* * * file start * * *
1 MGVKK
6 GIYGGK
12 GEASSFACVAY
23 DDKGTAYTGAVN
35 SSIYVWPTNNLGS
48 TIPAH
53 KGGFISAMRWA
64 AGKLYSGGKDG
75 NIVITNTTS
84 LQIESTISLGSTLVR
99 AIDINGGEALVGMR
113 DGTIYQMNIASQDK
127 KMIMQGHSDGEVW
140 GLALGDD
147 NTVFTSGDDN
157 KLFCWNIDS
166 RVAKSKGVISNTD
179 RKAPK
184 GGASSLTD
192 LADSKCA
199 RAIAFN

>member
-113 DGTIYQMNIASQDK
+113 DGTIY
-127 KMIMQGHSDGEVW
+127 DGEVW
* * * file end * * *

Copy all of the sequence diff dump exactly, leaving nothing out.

1 MGVKK
6 GIYGGK
12 GEASSFACVAY
23 DDKGTAYTGAVN
35 SSIYVWPTNNLGS
48 TIPAH
53 KGGFISAMRWA
64 AGKLYSGGKDG
75 NIVITNTTS
84 LQIESTISLGSTLVR
99 AIDINGGEALVGMR
113 DGTIYQMNIASQDK
127 KMIMQGHSDGEVW
140 GLALGDD
147 NTVFTSGDDN
157 KLFCWNIDS
166 RVAKSKGVISNTD
179 RKAPK
184 GGASSLTD
192 LADSKCA
199 RAIAFN

>member
-113 DGTIYQMNIASQDK
+113 DGTIY
-127 KMIMQGHSDGEVW
+127 DGEVW